George Greanias presided over his first Metro board meeting yesterday afternoon as the agency's new president, and board members seemed giddy to finally proceed without the dark cloud of Frank Wilson hanging over the place. There wasn't any of that boring talk about lawsuits or document shredding ... More >>
Today's installment of the Frank Wilson Survival Watch is our last -- the Metro president announced his resignation at a meeting this afternoon -- but that doesn't mean Wilson is completely dead to Metro. He's still got quite a bit of cash coming to him, thanks to generous contract stipulations t ... More >>
The Metro board called a special meeting yesterday afternoon to hold a private executive session to discuss attorney Lloyd Kelley's lawsuit against Metro, which deals with all that alleged document shredding. But the board also used the opportunity to release the findings from UHY Advisors, a ... More >>
Don't worry, they're here
Why the mayor's race hasn't caught fire
Mirth and anger follow Berry's decision to run for mayor
Latinos find little sympathy from Commissioners Court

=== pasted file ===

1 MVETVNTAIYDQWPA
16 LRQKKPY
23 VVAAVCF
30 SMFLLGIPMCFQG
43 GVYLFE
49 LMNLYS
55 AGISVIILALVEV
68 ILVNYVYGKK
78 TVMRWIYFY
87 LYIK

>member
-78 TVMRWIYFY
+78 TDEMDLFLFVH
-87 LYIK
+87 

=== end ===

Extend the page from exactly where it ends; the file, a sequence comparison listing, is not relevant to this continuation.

Shrouded by mists and unrecovered documents, the history of Houston is still worth a probe
A fractious bunch fills the city ballot, but the blood flies in District H
George Greanias is smart. He's honest. He's independent. But Bob Lanier and his friends are pulling out the stops to see that Greanias doesn't return to City Hall.
Peary Perry's lawsuit against the city may indeed have implications for the November mayoral election -- but perhaps not the ones Perry and his lawyer have in mind
In the Kingdom of Bob, lawyer Joe B. Allen is the prime minister of vested interests
Yes, the city's settlement of a lawsuit was a good deal -- for Helen Huey
Houston's top cop has been a pleasant surprise to the city's black community. But in his own department, it's a different story.